SANTA FE, N.M. (KRQE) – Governor Michelle Lujan Grisham has announced plans to combat hunger in our state. The governor included more than $24 million in her executive budget proposal for the New Mexico Food, Farm, and Hunger Initiative.
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The money would go toward expanding food bank assistance to 130,000 more New Mexicans. It also aims to make local products more affordable for vulnerable communities and expand food benefits for children and college students. The governor says a coalition of farmers, nutrition experts, lawmakers and other community groups helped develop the initiative.
According to a news release from the governor’s office, the Food, Farm, and Hunger Initiative includes the following for increased funding:
- Meal Gap Funding, which will fund food bank assistance to an additional 127,000 New Mexicans across the state, including children and seniors experiencing food insecurity in high-need counties.
- New Mexico Grown, which will enable an additional 68,850 New Mexicans to eat locally produced fruits and vegetables, meat, nuts, and other foods in schools, senior centers, and preschools.
- Summer and Afterschool Nutrition Support, which provides start-up and expansion grants to help address child food insecurity during the summer months and at other times when school meals are not available.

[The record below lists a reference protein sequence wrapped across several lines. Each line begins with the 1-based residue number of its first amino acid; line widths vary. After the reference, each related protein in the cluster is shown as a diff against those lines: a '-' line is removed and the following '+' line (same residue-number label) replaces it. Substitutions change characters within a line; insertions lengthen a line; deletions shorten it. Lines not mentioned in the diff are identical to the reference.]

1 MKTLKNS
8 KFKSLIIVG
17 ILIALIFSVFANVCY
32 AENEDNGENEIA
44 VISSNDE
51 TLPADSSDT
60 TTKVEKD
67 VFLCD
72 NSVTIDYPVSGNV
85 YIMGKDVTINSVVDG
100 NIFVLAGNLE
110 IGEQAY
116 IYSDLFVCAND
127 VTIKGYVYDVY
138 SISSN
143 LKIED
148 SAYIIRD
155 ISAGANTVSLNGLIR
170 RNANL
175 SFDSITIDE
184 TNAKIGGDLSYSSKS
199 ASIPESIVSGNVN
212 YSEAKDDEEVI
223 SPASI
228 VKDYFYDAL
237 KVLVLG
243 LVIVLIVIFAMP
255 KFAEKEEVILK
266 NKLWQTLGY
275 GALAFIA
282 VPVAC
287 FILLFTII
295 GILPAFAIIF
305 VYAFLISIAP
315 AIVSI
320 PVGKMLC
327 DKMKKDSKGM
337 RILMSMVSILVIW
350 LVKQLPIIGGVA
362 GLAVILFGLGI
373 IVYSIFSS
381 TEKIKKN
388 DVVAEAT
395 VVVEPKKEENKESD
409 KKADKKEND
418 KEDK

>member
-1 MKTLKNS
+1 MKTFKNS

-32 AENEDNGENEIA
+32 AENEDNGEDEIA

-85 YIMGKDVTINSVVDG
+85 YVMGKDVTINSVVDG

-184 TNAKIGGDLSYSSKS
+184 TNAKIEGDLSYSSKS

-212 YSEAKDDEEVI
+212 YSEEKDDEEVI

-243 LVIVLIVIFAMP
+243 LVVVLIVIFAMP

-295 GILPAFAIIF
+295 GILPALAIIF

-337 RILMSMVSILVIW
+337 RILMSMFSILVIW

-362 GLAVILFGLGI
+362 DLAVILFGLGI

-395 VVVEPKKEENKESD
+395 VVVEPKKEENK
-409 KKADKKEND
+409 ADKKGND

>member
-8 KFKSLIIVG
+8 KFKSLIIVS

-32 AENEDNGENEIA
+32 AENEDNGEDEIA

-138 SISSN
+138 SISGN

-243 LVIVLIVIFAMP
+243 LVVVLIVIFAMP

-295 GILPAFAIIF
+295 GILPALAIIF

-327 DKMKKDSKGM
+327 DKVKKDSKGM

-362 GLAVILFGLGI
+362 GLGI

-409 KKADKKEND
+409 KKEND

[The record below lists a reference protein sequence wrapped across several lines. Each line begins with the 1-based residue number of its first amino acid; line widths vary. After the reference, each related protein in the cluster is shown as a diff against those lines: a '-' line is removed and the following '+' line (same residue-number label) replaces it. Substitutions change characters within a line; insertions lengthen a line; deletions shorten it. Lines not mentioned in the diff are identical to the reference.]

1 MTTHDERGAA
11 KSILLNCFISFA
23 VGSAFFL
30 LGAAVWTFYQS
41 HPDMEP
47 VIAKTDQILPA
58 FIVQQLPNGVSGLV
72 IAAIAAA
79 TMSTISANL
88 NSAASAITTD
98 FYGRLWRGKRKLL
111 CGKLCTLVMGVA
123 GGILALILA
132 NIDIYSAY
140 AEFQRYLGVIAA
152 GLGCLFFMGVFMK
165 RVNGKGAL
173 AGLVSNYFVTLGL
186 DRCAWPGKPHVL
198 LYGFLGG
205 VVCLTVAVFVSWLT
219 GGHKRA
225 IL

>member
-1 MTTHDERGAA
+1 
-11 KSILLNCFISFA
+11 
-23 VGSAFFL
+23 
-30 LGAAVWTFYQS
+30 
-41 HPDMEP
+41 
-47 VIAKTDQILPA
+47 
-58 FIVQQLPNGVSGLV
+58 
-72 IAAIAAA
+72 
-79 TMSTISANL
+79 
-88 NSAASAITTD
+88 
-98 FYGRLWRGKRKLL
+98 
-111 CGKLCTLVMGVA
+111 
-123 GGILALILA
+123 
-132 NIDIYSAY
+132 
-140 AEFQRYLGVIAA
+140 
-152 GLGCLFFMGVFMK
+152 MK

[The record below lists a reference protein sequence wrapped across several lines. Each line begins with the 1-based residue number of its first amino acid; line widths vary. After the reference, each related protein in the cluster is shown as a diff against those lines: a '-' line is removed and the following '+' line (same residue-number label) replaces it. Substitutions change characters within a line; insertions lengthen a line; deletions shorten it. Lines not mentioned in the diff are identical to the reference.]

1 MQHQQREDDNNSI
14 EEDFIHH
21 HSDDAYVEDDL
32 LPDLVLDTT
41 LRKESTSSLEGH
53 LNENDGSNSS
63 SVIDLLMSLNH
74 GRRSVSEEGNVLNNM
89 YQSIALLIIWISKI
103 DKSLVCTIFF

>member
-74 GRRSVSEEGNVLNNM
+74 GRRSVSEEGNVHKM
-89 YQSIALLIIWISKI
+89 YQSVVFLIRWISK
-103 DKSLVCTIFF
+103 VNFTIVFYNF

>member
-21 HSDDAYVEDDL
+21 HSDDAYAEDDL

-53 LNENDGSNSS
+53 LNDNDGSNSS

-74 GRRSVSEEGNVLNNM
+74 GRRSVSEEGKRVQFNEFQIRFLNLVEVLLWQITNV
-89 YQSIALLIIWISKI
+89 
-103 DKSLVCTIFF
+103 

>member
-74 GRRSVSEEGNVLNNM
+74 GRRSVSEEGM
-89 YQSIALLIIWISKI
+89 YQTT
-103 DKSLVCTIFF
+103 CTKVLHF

- The College Food Security Initiative, which provides grab-and-go healthy meals, low cost or free access to campus dining plans, campus food pantries, and/or innovations to food distribution systems to support 15,500 food insecure students.
- Double Up Food Bucks, which provides dollar-for-dollar incentives for more than 46,000 SNAP participants to purchase New Mexico-grown fruits and vegetables at grocery stores, farmers’ markets, farm stands, and mobile markets.
- The Fruit and Vegetable Prescription Program, which provides individuals in rural communities with weekly vouchers to buy fruits and vegetables from New Mexico producers.
- The Healthy Soils Program, which will promote and support an additional 64 land management projects that improve the health, yield, and profitability of the soils of the state.